The Danish prime minister wants to see an end to asylum requests in the country. The Social Democrat leader commented in Parliament, reinforcing Denmark’s restrictive stance on immigration.
Denmark last year saw the lowest number of asylum seekers since 1998, with 1,547 people applying. On Friday, the prime minister, Mette Frederiksen, told Parliament that she wants no asylum seekers to come to Denmark.
“We cannot promise zero asylum seekers, but we can set up that vision, as we did before the elections,” Frederiksen said. “We want a new asylum system, and we will do what we can to introduce it.”
Due in part to the COVID-19 pandemic, the drop in asylum applications last year brought the number to less than ten percent of the 21,316 applications in 2015. That figure was already low compared with neighboring Sweden, where around eight times as many people applied for asylum during the peak in 2015.
‘Second Half’ Underway
Denmark, a country with a population of just 5.8 million, has long had a policy of discouraging people from seeking asylum. The minister for immigration and integration, Mattias Tesfaye, told the Danish tabloid newspaper Jyllands-Posten that the drop in asylum applications reflected the beginning of the “second half” of the country’s migration policy.
Tesfaye was also recently quoted in the paper Politiken, saying that he believed the decline in migrant arrivals was because Denmark’s strict immigration policy had made it a less attractive destination.
He also said that the government would fight the “anti-democratic values” that many immigrants from Muslim countries practice in Denmark.
In Parliament on Friday, Prime Minister Frederiksen said that politicians in the past had made it too easy for foreigners coming to Denmark, Politiken reports. “We need to be careful that not too many people come to our country. Otherwise, our social cohesion cannot exist,” she said.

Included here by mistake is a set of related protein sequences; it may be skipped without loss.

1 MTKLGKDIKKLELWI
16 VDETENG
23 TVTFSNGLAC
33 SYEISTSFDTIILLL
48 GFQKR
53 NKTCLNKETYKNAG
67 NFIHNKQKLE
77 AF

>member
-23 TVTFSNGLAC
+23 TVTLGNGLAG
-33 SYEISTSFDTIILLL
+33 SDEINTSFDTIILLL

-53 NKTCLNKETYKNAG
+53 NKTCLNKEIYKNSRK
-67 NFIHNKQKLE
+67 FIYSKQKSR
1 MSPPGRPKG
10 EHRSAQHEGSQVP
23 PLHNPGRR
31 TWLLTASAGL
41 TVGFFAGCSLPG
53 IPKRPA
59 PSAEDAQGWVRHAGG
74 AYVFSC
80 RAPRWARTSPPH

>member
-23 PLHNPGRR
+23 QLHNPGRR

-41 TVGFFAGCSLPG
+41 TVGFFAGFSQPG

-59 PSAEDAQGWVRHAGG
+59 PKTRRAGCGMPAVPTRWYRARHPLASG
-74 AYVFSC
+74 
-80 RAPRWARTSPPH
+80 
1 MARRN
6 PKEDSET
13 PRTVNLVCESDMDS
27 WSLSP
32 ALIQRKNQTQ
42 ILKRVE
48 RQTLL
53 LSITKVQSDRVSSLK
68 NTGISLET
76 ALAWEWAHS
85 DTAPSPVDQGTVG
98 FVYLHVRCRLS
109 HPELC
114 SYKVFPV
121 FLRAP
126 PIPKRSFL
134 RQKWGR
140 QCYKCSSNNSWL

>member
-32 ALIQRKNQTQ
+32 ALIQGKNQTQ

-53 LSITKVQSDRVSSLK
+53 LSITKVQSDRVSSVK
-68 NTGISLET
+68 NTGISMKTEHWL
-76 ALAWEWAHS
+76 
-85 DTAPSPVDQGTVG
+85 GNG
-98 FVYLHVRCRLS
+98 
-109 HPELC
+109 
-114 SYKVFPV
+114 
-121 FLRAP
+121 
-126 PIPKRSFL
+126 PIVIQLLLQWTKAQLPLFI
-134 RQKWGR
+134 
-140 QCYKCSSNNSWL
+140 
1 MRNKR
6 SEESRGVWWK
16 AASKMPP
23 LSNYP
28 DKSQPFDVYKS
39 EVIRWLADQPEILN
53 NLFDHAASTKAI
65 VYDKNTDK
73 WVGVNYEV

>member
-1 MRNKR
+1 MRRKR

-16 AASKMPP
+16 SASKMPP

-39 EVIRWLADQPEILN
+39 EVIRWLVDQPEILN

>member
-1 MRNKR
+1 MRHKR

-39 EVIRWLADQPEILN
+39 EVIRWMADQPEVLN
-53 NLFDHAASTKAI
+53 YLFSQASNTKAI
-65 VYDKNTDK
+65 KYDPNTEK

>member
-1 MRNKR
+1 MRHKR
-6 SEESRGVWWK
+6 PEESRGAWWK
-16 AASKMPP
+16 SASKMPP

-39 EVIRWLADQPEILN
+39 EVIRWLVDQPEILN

In 2017, as leader of the Social Democrats, Frederiksen presented a plan to send “non-Western” migrants back to so-called reception centers in North Africa and the Middle East.
In September, the Danish government appointed an ambassador for migration to speed up creating one or more migrant camps outside the European Union as part of a new European asylum system.
Former Minister Facing Impeachment
Denmark’s former immigration minister, Inger Stojberg, is meanwhile facing impeachment for illegally ordering the separation of underage couples seeking asylum.
The center-right politician, who was minister from 2015 to 2019, says she aimed to stop child marriages and protect girls at risk. The impeachment trial would be Denmark’s sixth in more than 170 years and the first since 1995.
The “child bride case” started when a Syrian couple complained to the Danish ombudsman in 2016 after placing them in separate asylum centers. 22 other couples were also separated under the then minister’s order.
Under Danish and human rights law, each couple must be assessed individually. An investigation concluded in December that the order to separate all underage couples indiscriminately was “clearly illegal” and in breach of human rights.
Stolberg is known for several controversial policies, including a proposal to hold foreigners facing deportation after being convicted of criminal offenses on a small Danish island. The current government later abandoned the plan.